Business practice often distinguishes between a virtual office, and a virtual address. Typically, a virtual address is a registered office address, provided for a consideration for the purpose of company registration, including a mail receiving service and, in some cases, a mail forwarding service. Beyond that basic level of service, however, a virtual office should include an opportunity to lease a meeting room, a mail forwarding service via e-mail or a dedicated phone line and an assistant.
The provider should designate the virtual office or address with the company’s corporate name and identification number. Otherwise, the company may face a fine of up to CZK 100,000. If the company is a VAT payer, it is required to notify the tax administrator of its actual registered office. Otherwise, the tax authority may impose a fine on the company of up to CZK 500,000, declare the company an unreliable taxpayer, and/or cancel its registration for VAT straight away.
Now and then, opinions are expressed that companies use virtual addresses or offices to avoid obligations to authorities, and other third parties. However, current legislation does not play into the hands of such dishonest businesses. Under the Civil Code, everyone (even a private entity) may invoke the actual registered office of a company as its primary place of business. Also, tax administration has recently carried out several audits to determine whether the information provided regarding the actual registered office of the company is correct. And in this respect, the tax administration requires proof in the form of documents to substantiate that the business activity is actually carried out in the given place.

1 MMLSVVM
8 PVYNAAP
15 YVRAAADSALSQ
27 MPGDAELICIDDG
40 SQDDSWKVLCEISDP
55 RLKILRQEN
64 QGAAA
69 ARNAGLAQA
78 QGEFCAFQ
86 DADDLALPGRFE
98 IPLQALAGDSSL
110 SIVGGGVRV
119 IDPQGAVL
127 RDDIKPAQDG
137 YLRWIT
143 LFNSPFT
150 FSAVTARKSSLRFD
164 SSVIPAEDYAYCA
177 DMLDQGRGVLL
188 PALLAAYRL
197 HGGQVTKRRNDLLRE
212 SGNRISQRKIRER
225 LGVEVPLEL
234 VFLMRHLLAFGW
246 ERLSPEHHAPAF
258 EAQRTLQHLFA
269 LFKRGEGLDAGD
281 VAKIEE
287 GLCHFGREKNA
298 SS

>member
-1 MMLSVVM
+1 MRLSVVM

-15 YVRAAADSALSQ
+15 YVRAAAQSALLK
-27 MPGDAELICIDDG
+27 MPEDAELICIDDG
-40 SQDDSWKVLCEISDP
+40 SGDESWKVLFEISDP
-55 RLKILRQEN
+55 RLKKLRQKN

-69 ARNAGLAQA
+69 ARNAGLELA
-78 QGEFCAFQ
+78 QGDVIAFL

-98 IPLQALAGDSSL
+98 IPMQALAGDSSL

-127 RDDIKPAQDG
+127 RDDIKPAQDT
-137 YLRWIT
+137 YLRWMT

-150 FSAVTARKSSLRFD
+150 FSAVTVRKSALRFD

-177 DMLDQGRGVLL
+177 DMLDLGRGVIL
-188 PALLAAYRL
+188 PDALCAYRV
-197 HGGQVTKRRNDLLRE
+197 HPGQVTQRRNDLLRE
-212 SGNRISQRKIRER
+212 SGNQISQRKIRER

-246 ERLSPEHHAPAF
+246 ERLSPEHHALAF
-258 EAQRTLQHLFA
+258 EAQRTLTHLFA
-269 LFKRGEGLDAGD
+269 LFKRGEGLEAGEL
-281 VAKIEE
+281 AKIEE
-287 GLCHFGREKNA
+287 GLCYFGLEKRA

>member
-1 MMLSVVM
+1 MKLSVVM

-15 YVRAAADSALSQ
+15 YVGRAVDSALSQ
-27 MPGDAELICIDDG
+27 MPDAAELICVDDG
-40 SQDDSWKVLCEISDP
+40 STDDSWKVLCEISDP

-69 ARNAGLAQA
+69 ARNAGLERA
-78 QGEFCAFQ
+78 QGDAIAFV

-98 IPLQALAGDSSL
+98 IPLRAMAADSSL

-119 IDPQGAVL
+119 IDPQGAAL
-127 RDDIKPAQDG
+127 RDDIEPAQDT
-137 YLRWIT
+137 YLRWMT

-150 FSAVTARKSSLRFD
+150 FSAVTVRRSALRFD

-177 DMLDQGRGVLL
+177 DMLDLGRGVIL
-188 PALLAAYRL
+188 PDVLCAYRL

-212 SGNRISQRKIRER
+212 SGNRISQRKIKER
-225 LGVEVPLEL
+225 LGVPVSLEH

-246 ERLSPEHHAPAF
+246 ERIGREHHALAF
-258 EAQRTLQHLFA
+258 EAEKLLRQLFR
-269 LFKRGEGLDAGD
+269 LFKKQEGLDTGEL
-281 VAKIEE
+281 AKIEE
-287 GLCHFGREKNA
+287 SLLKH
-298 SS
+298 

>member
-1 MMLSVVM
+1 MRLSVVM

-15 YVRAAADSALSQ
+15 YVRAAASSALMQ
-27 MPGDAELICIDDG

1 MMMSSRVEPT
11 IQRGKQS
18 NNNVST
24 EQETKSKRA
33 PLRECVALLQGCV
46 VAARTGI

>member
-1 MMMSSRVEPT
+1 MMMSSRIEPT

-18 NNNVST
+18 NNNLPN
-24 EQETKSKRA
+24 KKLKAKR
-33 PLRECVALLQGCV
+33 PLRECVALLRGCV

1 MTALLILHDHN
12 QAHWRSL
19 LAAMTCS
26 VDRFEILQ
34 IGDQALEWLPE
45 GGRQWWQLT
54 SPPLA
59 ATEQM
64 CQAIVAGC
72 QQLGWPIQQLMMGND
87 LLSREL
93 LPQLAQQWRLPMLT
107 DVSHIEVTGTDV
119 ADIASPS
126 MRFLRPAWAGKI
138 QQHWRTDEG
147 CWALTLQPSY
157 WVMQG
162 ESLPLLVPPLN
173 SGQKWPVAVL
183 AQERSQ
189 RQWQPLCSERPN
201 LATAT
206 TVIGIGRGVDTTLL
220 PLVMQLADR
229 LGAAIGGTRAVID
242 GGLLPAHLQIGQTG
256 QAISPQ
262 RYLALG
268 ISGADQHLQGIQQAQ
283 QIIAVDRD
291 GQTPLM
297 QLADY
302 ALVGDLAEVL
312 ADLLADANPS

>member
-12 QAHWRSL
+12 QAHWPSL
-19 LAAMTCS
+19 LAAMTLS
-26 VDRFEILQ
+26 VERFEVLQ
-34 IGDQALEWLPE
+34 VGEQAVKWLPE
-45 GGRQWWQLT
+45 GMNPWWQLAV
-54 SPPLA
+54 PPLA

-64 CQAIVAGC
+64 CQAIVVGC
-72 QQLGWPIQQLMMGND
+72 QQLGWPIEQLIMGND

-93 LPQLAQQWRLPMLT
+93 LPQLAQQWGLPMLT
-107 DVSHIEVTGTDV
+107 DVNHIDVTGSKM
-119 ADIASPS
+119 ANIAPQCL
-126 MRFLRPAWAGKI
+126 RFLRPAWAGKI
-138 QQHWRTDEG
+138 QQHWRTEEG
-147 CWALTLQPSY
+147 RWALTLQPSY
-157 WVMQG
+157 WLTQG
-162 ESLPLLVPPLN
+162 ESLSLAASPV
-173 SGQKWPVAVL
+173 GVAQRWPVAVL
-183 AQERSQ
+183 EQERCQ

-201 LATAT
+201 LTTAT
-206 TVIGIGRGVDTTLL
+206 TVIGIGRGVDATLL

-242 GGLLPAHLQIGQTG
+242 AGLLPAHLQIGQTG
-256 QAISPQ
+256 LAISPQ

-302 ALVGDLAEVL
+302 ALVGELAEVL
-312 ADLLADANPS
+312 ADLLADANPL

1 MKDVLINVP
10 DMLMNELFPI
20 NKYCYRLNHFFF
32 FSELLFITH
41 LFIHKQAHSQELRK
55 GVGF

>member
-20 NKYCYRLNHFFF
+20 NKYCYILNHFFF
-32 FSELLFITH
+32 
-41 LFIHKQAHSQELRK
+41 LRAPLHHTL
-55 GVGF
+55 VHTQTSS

It should be emphasised that the absolute majority of businesses use virtual addresses with good and absolutely legal intent. Such services are mainly suitable for those who do not need their own dedicated premises for their activities for various reasons, and the use of virtual space offers them lower costs and an opportunity to invest the money saved for implementing their business plans.
Common users of virtual offices are also the holding companies that do not implement business and are used solely for the purpose of holding and managing equity investments in subsidiaries, as is increasingly customary in the case of the so-called family or private holdings.